• --config-create and --config — these options allow you to pass the parameters described above with a configuration file. The first option will create a configuration file according to the current parameters; the second option is used to load the parameters from this file.

Parameters that control ReSharper settings

  • --profile — by default, InspectCode will override its default settings with ReSharper settings from the 'Solution team-shared' layer SolutionName.DotSettings, if it exists. If necessary, you can use this parameter to specify another .DotSettings file, which will override all other settings. For example,
    --profile="C:\Work\MyRsSettings.DotSettings".

  • --disable-settings-layers -dsl — disables specified settings layers. Accepted values: GlobalAll, GlobalPerProduct, SolutionShared, SolutionPersonal

  • --no-buildin-settings — suppresses settings from global, solution, and project setting layers. Equivalent to --disable-settings-layers: GlobalAll; GlobalPerProduct; SolutionShared; SolutionPersonal; ProjectShared; ProjectPersonal

Here is an example of running InspectCode with a few command-line options:

InspectCode.exe --project=Documents -o="C:\temp\Results.xml" --no-swea -x=EtherealCode.ReSpeller "C:\Projects\ReSharper\resharper.sln"

MSBuild. Possible problems and solutions

When InspectCode receives the target solution file, it needs to create a list of files to be inspected and initialize a number of properties, such as language version. InspectCode uses MSBuild to get this information from project files.

In most cases, InspectCode automatically finds the proper MSBuild executable for the target solution. But there might be problems that prevent auto-detection, such as when the version of the solution runtime does not match the version of the installed .NET SDK.

If InspectCode yields an error such as The current .NET SDK does not support targeting .NET Core 3.0. or The SDK 'Microsoft.NET.Sdk' specified could not be found., you need to specify the correct SDK or runtime using additional parameters. If you work with .NET, MSBuild is already installed on your machine, and often more than one installation exists, so you have to provide one that fits the target solution.

In most cases you will have to add just one parameter — --toolset or --dotnetcore. In complicated cases, for example, many different installations on the machine or when using a custom version of MSBuild, you may need other parameters: --toolset-path, --mono, --targets-for-references, --targets-for-items.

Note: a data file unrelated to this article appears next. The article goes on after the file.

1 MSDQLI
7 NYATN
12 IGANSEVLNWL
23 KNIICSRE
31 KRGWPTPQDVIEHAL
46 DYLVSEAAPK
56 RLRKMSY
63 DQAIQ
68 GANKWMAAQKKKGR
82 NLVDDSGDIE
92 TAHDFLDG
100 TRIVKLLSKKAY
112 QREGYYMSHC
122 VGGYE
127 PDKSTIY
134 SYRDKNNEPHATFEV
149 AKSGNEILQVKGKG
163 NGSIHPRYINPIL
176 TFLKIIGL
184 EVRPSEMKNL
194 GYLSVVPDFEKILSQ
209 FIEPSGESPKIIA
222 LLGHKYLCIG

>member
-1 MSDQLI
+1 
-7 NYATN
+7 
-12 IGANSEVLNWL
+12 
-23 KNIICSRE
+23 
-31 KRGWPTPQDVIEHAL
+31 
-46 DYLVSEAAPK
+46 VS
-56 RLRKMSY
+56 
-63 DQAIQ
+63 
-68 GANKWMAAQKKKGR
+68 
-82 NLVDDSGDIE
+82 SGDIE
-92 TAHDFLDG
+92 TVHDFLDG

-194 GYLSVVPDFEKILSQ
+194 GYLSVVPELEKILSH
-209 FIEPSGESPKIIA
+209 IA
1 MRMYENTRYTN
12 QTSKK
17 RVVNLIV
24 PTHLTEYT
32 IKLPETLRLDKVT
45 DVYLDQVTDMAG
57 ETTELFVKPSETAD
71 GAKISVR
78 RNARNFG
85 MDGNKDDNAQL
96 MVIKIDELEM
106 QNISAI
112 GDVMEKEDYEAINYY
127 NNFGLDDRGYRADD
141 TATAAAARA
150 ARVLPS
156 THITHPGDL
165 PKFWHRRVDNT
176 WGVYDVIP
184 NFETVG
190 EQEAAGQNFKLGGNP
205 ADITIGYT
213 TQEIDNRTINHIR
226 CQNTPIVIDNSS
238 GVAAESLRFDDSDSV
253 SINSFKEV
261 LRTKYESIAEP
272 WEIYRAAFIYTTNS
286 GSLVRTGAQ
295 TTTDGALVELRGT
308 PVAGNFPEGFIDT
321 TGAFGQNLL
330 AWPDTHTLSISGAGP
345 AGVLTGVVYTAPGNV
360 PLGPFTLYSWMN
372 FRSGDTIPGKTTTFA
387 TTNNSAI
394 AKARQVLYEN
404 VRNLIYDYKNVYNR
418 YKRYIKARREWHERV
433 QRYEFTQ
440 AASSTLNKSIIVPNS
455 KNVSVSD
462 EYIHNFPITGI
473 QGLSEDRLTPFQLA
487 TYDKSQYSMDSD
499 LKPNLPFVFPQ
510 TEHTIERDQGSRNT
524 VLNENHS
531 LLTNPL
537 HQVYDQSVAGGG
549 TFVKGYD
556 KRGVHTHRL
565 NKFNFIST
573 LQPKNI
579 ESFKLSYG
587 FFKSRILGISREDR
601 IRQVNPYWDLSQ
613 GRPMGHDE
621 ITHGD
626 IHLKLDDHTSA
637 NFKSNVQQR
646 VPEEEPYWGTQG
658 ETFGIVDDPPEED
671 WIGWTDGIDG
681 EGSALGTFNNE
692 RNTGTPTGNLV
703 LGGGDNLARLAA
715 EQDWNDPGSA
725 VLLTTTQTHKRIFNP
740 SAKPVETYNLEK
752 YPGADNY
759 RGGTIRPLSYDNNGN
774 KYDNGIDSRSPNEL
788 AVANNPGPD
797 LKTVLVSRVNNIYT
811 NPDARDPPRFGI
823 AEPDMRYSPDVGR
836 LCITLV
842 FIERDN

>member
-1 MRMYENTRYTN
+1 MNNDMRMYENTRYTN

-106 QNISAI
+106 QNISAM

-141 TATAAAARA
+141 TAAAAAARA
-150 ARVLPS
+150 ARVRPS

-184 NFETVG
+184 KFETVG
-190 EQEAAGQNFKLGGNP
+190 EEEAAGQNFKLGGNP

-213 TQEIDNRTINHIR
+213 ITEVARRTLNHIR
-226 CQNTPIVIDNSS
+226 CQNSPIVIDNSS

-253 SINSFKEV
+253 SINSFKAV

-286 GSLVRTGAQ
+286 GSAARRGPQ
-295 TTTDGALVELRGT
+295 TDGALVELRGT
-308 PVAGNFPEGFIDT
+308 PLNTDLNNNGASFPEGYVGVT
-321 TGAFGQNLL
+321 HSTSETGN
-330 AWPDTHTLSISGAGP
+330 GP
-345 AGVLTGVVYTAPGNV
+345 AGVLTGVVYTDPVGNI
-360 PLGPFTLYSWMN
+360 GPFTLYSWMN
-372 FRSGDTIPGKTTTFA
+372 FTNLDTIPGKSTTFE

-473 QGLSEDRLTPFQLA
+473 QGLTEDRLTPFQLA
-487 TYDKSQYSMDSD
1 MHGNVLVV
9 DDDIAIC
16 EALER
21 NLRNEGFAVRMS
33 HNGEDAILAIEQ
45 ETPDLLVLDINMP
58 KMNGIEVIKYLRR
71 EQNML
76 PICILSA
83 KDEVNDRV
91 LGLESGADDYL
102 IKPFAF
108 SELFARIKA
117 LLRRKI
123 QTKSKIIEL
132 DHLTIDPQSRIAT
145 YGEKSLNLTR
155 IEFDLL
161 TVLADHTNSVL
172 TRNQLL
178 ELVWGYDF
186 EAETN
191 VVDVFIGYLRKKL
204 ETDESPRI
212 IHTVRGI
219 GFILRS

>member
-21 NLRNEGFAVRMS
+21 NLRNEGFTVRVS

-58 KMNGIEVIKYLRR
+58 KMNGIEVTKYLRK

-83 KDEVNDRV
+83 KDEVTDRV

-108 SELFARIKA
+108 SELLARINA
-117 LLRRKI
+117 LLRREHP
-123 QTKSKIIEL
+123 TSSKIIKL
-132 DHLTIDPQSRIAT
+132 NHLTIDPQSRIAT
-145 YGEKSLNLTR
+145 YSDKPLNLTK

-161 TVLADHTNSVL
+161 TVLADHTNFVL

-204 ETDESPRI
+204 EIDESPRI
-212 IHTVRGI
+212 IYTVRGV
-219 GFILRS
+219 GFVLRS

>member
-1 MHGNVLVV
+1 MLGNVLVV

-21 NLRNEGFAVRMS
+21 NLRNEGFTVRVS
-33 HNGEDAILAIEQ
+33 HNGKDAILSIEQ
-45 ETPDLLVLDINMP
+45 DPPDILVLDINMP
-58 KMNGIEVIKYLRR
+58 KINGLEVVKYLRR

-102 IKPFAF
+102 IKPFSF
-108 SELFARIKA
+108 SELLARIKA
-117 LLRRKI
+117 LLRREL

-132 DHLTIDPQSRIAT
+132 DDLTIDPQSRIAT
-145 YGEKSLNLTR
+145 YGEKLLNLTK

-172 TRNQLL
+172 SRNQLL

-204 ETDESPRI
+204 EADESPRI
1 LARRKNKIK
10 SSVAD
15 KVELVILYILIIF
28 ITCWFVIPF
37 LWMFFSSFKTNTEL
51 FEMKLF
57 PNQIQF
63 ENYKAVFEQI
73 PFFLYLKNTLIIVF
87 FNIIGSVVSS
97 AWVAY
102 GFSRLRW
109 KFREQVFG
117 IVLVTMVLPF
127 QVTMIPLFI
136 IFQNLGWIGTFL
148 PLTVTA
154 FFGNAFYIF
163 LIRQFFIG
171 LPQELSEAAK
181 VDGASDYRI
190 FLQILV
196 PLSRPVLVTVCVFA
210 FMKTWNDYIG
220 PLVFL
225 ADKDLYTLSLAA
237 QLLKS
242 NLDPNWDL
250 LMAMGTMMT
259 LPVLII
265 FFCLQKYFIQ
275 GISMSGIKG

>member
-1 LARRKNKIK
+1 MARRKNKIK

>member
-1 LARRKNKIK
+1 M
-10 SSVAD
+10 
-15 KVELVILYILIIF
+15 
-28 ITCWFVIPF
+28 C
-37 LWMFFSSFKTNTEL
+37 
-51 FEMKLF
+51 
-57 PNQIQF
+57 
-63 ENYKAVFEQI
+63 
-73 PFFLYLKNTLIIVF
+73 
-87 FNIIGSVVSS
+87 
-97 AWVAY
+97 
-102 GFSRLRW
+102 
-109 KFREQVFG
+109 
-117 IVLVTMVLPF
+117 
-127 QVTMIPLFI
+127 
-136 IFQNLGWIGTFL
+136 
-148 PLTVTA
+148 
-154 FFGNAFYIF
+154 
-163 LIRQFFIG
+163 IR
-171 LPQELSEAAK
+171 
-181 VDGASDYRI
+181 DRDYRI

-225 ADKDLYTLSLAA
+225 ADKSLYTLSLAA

When you specify --dotnetcore or --dotnetcoresdk, InspectCode will try to use MSBuild from .NET Core SDK and ignore others. For example, if you have several installations of MSBuild v 16.0 on your machine and specify a path to .NET Core installation with --dotnetcore, InspectCode will use .NET Core MSBuild from the specified installation. When --dotnetcore is not specified, InspectCode will look into the solution directory, try to find global.json, and use the SDK version specified there. If nothing is found, the latest available SDK version will be used.

Project references. Possible problems and solutions

MSBuild is also used by InspectCode to resolve symbols from referenced projects and assemblies. There are two project properties that allow using different references depending on the environment: Platform and Configuration. If the environment where you run InspectCode differs from the environment where the project was last built, you can receive errors such as: Can't resolve reference XXX: Reference wasn't resolved by MsBuild or Could not resolve this reference. Could not locate the assembly "XXX".

If you get such an error, check the output to see whether there is a mismatch in build configurations. For example

..... JetBrains Inspect Code 2019.3.1 Running in 64-bit mode, .NET runtime 4.0.30319.42000 under Microsoft Windows NT 10.0.17134.0 Custom settings layer is mounted. Used file XXXXX.DotSettings Using toolset version 15.0 from "C:\Program Files (x86)\Microsoft Visual Studio\2017\Enterprise\MSBuild\15.0\Bin" Configuration: Debug, Platform: x86 .....

In the above, you can see that the platform specified in the project file is x86, but the tool is running in a 64-bit mode. To fix this, specify the target platform and the configuration explicitly with the --properties parameter: --properties:Platform=x64;Configuration=Debug.

Use ReSharper extensions with InspectCode

Some ReSharper extensions provide additional code inspections, which allow you to find even more potential problems in your code. Such extensions can be also used with InspectCode.

To run extra code inspections from a ReSharper extension with InspectCode

  1. Locate a NuGet package .nupkg that contains a ReSharper extension. You can either get it from ReSharper Gallery or create it for your own extension as described in ReSharper DevGuide.

  2. Copy this .nupkg file into the directory where the InspectCode.exe is located.

  3. Run InspectCode. It will detect all NuGet packages with ReSharper extensions in its directory and load them automatically.

Supported languages

InspectCode finds code issues in the following languages:

Language: C# Language: VB.NET Language: C++ Language: HTML Language: ASP.NET Language: Razor Language: JavaScript Language: TypeScript Language: CSS Language: XML Language: XAML Language: Resx Language: Build Scripts Language: Protobuf Language: JSON
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Last modified: 7 April 2020